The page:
Problem # 3. The board members do nothing but attend board meetings; staff are expected to do everything else.Board members are not active in the community as representatives of the CAA or in helping to implement strategies.Board members do not act as agents for change.

    Here are four tools that can be used to address one or more of these problems. 

I. Take control of the amount of agenda time focused on community issues and the amount of time focused on internal operational issues.

    Does your sponsor or program create social policy in your community?  Are the funded programs tools for you to use to accomplish big goals? The increasing professionalization of programs and the increasing bureaucratization by funders who specify all aspects of program operations leaves Board members with fewer roles to play that was the case twenty or even ten years ago. But even when programs operated by the Federal rule book, there were still local issues that you can work on in addition to managing the grant!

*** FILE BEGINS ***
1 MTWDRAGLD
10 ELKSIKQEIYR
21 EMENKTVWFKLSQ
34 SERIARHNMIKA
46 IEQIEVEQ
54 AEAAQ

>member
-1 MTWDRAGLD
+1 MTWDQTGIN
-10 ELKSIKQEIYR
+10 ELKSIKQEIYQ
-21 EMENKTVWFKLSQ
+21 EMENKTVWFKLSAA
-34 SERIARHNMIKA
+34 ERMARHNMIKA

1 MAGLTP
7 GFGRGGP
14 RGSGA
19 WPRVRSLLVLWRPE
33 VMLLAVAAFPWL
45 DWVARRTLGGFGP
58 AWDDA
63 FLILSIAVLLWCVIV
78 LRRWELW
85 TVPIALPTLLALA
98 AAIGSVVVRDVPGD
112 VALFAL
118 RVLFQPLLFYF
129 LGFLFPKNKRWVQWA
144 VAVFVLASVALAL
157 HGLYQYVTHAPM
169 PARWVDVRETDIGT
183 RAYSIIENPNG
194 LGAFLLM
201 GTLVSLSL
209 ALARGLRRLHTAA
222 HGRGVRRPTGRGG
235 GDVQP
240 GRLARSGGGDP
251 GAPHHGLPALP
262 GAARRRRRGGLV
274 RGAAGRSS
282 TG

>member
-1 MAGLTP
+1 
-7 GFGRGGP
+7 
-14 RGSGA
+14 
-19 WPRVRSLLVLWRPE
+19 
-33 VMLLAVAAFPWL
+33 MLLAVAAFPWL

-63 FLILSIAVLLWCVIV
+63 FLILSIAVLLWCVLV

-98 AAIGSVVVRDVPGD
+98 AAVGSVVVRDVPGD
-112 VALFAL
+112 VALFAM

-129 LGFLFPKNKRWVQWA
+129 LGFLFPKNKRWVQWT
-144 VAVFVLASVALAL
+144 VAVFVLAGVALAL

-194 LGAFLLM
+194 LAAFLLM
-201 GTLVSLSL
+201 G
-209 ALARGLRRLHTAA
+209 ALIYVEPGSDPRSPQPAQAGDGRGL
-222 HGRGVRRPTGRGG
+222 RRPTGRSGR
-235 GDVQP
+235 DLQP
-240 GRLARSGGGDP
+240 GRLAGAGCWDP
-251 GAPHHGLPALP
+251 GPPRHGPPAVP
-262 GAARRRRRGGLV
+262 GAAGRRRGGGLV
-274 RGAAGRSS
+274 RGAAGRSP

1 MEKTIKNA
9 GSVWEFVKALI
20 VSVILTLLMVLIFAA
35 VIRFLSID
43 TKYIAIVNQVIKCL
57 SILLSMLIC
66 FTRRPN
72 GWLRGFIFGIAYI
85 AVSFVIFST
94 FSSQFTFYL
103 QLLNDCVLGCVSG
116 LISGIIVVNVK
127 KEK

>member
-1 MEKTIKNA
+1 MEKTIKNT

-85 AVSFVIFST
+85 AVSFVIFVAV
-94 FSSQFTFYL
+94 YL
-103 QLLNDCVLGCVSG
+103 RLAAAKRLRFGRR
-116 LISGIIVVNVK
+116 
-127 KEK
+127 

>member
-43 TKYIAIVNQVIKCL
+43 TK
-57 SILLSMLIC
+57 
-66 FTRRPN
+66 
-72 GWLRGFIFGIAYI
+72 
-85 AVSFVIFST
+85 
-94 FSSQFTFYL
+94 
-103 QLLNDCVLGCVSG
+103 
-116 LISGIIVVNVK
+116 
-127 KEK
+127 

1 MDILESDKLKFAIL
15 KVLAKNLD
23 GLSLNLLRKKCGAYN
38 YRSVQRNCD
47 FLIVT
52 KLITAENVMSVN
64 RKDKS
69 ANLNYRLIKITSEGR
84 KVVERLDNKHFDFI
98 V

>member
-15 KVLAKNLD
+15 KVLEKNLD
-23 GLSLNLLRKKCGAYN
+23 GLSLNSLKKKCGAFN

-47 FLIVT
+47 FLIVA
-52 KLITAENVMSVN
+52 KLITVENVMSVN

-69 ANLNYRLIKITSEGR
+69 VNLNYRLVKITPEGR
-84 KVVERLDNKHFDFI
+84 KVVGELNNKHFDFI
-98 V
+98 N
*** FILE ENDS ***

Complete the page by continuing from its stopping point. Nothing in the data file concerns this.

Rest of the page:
Many board members say that their primary reason for joining the Board is to work on community issues. Look at your last few Board meeting Agendas. What is the percentage of time spent focused on issues OUTSIDE the agency and what is the percentage focused INSIDE.Most boards are surprised to discover that they spend about 99% of their time on operational issues INSIDE the agency.  This section provides ideas for issue-oriented planning. 

Adopt a policy that 1/4th or 1/3rd or 1/2 of EACH MEETING will be focused on community issues on which the Board Members themselves will play an active role in implementing the strategy related to that issue.